wellFor most of my conscious life I have considered myself a caring person.  In fact a pillar of my identity is the desire to help others.  In my adult existence, I have donated a considerable amount of clothes and items to those less fortunate.  I volunteered to help build homes for Habitat for Humanity in Nigeria.  Yet, I have always battled with the concept of giving money.  Many times I come across people begging in the street.  It is very difficult to determine whether a simple handout of money will help or not.  Is this money going to be used to feed and/or clothe or will it simply be used for destructive purposes.  The mental battle not to judge arises as well.  Things have been compounded as my daughters have grown a little older.  They ask me all the time why a person is asking me for money.  Generally I respond by telling them the different possibilities but also stress that simply asking for handouts is not the preferred route.  The message I convey to them is that work is always available, you have to be willing to do it.  What I will do is hand out food to those asking for change.  If they are truly desperate, they gladly take my offering but some refuse.

cleanwaterOn the other side of the coin, I do live a fortunate life and have money to spare–not that I am rich by any means–just a normal middle class life.  I have tried to donate to organizations in the past but then find out how little of the money goes to the efforts they claim to support.  It has paralyzed me to not give out money at all–until now.  Recently on my favorite podcast–The Rich Roll Podcast–there was an episode with Scott Harrison who started Charity Water.  I was greatly moved by the message of this charitable organization.  First, their battle is to bring clean water to the over 663 million people around the globe who have no access to a clean source.  Second, their model is completely transparent in which we as donors can see exactly where all the money goes.  They have 100% open books for their financials and do not keep any extra portion of the donations.  Their operating costs are completely covered by private donors.  They have even teamed with Google so you can track the status of the well(s) in which you contributed to see its status.

openbookFinally, and this blew me away, they have generated this concept of “Pledging Your Birthday”.  Instead of receiving gifts (almost all of which we do not really need), you can ask your family and friends to donate to this charity instead.  Some people use their age to be in dollars as the amount to ask and others just say donate whatever amount you would have spent.  I was very moved by this especially after hearing stories of children aged 7 donating their birthdays.  Can you believe that??!!  A child that age who is so wrapped up in the concept of getting new toys, dolls, gadgets, etc. being willing to forgo it all to help others. Wow! On top of that, I have been going through a slow transformation in the past several years of trying to minimize my life’s possessions.  When birthdays and holidays come around, I really do not wish to receive more “stuff”.  I am truly grateful for those thinking of me, but at age 42, I can honestly say I have everything I need (and more) materially.  My next birthday (unfortunately 11 months away) will be pledged.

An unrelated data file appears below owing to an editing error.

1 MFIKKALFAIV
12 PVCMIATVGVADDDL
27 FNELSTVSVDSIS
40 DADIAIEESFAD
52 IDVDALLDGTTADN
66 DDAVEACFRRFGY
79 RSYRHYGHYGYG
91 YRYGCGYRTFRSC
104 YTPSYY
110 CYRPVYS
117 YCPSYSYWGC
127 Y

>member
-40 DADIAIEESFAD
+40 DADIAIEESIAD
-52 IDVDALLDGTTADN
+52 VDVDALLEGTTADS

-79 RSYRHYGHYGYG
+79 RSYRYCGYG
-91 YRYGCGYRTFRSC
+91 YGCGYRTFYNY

100Maybe I buried the lede with this charity but you ask why water?  According to what I learned diseases from dirty water kill more people every year than all forms of violence including war.  In Africa alone, women spend 40 billion hours a year walking for water.  Clean water helps keep kids in schools, especially girls.  Less time collecting the water means more time in class.  Women are responsible for 72% of the water collected in Sub-Saharan Africa.  When a community gets water, women and girls get their lives back.  They start businesses, improve their homes, and take charge of their own futures.

gpsI am fully aware that a post like this is way of the beaten path for me but I am excited over this project.  Personally, I am going to start contributing using their monthly subscription model.  According to their model, it only costs $30 to bring clean water to a person.  It is my hope that some of you will see this in the same light I did and feel comfortable to finally have an outlet to give and feel confident you are truly helping your fellow human.

Five Years a Runner